by John Kay
[Christian Boot Camp (CBC) is a series of teachings on topics (which CBC refers to as Belief Deceptions) that cripple people and churches, such as pride, offense, anger, fear, self-righteousness, denial, blame-shifting, enabling and victim mentality, just to name a few. These teachings—complete with accompanying slides, handouts, and other collaterals, can help your church get on the road to total health. The following article is a very short excerpt of the CBC teaching on the subject of Entitlement. Contact Innovative Church & Worship Consulting for more details.]
Ah, the entitled person. What words come to mind when you think of someone who behaves with ENTITLEMENT? Pride? Arrogance? Selfishness?
According to Webster’s Dictionary, the definition of ENTITLEMENT is:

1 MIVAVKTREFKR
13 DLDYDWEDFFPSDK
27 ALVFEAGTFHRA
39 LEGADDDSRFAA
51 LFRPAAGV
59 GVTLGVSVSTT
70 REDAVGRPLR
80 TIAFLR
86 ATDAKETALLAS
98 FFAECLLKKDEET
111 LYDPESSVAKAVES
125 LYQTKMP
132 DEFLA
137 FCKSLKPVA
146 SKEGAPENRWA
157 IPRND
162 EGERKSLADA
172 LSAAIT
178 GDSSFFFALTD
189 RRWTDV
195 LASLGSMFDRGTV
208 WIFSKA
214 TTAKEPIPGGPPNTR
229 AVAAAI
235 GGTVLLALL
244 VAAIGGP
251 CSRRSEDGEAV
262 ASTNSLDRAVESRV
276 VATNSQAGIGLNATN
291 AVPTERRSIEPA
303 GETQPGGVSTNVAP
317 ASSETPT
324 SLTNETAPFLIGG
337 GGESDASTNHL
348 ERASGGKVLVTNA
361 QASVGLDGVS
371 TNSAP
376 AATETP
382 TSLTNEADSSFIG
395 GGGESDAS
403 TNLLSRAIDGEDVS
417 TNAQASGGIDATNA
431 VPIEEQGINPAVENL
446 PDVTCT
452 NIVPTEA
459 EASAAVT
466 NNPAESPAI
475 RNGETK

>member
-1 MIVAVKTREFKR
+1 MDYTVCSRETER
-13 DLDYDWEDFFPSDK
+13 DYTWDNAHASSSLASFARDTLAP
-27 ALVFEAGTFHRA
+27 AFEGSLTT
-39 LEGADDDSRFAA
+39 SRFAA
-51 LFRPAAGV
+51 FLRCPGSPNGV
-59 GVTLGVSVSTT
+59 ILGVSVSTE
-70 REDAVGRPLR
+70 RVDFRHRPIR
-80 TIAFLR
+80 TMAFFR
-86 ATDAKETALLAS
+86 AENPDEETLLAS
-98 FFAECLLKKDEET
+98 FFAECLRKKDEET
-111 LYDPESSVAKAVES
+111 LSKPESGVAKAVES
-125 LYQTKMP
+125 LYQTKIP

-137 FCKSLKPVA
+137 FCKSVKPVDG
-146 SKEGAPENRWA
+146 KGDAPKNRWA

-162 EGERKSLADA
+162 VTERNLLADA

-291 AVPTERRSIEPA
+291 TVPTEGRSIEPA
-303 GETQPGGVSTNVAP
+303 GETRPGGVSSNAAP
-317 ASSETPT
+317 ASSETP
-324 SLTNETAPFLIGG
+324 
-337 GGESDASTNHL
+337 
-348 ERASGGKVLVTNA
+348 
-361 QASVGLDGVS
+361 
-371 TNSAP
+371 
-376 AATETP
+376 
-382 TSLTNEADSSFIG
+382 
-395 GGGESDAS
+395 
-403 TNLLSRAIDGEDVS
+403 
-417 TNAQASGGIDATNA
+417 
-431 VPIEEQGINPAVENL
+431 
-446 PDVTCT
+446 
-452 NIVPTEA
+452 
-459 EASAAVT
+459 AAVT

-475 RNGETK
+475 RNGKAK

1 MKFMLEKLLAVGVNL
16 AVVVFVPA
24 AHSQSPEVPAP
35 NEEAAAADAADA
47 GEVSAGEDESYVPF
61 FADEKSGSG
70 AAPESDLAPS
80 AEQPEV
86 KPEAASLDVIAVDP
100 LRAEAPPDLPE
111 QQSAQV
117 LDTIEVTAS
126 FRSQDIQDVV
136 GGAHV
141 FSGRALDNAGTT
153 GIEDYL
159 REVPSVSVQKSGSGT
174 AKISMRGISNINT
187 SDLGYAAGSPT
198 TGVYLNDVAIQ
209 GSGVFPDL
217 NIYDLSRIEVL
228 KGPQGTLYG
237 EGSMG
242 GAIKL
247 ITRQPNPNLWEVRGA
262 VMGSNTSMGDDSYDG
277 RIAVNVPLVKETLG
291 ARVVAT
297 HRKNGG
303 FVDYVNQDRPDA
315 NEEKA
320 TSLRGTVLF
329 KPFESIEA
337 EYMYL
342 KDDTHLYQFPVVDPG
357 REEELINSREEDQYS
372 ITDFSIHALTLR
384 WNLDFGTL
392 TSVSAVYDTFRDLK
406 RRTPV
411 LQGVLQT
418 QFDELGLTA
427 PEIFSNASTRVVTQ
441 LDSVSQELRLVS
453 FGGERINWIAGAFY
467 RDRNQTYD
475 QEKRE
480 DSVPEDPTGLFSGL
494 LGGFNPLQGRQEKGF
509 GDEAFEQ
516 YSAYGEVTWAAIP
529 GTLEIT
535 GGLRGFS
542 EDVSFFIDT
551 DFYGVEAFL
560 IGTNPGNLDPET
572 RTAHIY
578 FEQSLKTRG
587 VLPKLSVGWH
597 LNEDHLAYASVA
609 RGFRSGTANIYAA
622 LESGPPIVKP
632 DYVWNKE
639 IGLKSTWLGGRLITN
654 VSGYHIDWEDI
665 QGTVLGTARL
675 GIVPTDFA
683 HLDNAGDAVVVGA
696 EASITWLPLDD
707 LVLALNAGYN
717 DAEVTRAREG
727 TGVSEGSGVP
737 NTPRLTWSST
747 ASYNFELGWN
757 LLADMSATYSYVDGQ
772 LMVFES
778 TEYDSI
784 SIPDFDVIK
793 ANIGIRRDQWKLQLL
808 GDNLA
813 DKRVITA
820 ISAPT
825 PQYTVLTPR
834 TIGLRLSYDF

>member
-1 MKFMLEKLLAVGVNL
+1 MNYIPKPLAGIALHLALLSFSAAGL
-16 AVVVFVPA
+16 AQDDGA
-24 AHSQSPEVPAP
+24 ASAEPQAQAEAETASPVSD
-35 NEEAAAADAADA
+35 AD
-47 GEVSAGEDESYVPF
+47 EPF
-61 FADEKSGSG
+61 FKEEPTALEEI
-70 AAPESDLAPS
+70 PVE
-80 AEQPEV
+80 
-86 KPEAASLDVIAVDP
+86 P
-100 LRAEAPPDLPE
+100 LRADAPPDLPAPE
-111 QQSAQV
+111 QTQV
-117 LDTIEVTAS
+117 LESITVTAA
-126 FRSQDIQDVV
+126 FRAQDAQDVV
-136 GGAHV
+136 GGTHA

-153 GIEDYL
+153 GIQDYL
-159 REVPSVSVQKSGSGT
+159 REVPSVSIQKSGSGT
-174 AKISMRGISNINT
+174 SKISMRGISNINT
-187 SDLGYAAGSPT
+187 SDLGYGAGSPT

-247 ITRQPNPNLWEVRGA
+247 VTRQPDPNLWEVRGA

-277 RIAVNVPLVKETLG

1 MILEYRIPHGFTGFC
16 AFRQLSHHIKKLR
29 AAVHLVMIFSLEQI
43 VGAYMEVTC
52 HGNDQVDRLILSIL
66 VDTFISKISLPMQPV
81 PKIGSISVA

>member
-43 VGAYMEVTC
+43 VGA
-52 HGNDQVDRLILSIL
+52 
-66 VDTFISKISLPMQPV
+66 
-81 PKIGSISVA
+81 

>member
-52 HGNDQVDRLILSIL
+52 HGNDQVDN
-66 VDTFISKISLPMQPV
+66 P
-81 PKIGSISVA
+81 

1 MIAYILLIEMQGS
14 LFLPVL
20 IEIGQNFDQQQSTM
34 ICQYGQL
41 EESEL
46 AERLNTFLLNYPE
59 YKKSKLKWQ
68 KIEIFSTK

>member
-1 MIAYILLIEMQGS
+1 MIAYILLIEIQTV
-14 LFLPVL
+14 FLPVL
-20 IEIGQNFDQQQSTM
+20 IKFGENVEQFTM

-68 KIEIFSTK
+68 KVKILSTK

Make no mistake: at the root of is ENTITLEMENT is pride. Christian Boot Camp contends that someone who walks in ENTITLEMENT might think:
“The rules that apply to others, don’t apply to me. I feel that I am entitled to certain privileges that others simply are not allowed. I take unauthorized liberties to behave in ways that please me, because I’m…well…special! Someone once told me that I’m special; so, I assume that they were speaking for everyone. I have no problem taking advantage of others when it suits my interests. You would think by my selfish actions that I’m a sought-after celebrity, because I classify everyone on the planet in one of two categories: (1) servants, or (2) those of us who are to be served.”
Would others say that you have a sense of ENTITLEMENT? Here are a few examples of someone who feels entitled:
- Expecting the same rules that apply to others shouldn’t apply to you.
- Believing that because you’re a safer driver than most, you should be allowed to break driving laws.
- Taking unauthorized liberties to park in spaces you’re not authorized to park in.
- Feeling burdened when others ask you for favors, but expecting that when you ask for favors, the other person should stop what they’re doing to accommodate your need.